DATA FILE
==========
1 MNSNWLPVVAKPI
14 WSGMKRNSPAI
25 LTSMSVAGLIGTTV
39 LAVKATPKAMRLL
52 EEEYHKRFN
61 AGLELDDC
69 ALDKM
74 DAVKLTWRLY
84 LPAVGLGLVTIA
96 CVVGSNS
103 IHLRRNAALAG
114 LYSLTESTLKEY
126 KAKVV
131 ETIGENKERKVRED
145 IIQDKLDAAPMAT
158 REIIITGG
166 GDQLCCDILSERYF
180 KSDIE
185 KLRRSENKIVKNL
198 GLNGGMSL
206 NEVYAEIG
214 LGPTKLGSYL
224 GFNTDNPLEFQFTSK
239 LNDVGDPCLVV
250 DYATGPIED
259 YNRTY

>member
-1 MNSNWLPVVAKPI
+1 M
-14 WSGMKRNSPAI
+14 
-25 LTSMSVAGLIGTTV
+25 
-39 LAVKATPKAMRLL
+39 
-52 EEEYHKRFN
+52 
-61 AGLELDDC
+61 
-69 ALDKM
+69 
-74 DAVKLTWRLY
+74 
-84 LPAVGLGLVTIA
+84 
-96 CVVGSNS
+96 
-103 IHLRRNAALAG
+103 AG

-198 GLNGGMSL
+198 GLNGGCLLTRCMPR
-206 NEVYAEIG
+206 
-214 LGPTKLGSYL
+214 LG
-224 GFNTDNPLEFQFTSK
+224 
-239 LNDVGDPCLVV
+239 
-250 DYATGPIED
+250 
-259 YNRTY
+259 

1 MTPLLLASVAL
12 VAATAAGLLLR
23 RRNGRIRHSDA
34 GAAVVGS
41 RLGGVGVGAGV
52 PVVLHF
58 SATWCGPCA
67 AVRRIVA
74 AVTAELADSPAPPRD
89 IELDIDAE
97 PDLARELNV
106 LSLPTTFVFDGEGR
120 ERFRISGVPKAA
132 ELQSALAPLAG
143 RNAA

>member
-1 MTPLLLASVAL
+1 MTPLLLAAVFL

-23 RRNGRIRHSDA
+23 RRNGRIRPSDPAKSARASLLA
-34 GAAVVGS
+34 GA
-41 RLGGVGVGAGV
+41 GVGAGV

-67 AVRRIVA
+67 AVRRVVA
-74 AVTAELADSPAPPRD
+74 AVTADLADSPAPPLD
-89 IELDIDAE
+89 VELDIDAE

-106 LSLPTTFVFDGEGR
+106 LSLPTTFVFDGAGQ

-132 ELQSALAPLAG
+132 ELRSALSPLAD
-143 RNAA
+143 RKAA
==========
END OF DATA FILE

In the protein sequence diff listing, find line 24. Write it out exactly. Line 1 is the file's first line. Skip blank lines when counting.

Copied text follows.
239 LNDVGDPCLVV